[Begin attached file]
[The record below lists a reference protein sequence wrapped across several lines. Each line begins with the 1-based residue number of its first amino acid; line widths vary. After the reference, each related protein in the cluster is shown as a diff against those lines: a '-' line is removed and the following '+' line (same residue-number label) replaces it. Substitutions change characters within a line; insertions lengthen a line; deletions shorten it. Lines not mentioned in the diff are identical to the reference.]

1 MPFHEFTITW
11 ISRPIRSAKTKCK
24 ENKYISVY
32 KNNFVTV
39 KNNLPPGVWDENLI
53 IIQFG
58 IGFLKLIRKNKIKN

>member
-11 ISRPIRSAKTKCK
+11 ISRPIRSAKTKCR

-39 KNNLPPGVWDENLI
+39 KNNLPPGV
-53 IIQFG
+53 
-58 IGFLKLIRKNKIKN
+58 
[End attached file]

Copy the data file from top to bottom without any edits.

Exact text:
[The record below lists a reference protein sequence wrapped across several lines. Each line begins with the 1-based residue number of its first amino acid; line widths vary. After the reference, each related protein in the cluster is shown as a diff against those lines: a '-' line is removed and the following '+' line (same residue-number label) replaces it. Substitutions change characters within a line; insertions lengthen a line; deletions shorten it. Lines not mentioned in the diff are identical to the reference.]

1 MPFHEFTITW
11 ISRPIRSAKTKCK
24 ENKYISVY
32 KNNFVTV
39 KNNLPPGVWDENLI
53 IIQFG
58 IGFLKLIRKNKIKN

>member
-11 ISRPIRSAKTKCK
+11 ISRPIRSAKTKCR

-39 KNNLPPGVWDENLI
+39 KNNLPPGV
-53 IIQFG
+53 
-58 IGFLKLIRKNKIKN
+58 